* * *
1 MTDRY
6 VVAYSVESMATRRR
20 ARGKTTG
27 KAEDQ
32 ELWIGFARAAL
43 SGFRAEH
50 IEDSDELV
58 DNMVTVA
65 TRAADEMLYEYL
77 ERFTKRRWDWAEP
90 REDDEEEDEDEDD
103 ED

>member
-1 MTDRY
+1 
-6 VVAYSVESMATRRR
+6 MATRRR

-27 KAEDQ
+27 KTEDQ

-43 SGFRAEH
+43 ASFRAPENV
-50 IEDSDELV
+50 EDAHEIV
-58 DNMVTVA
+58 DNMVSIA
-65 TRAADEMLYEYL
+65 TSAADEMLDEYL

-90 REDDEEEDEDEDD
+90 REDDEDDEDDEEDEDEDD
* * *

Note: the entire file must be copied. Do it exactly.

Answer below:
1 MTDRY
6 VVAYSVESMATRRR
20 ARGKTTG
27 KAEDQ
32 ELWIGFARAAL
43 SGFRAEH
50 IEDSDELV
58 DNMVTVA
65 TRAADEMLYEYL
77 ERFTKRRWDWAEP
90 REDDEEEDEDEDD
103 ED

>member
-1 MTDRY
+1 
-6 VVAYSVESMATRRR
+6 MATRRR

-27 KAEDQ
+27 KTEDQ

-43 SGFRAEH
+43 ASFRAPENV
-50 IEDSDELV
+50 EDAHEIV
-58 DNMVTVA
+58 DNMVSIA
-65 TRAADEMLYEYL
+65 TSAADEMLDEYL

-90 REDDEEEDEDEDD
+90 REDDEDDEDDEEDEDEDD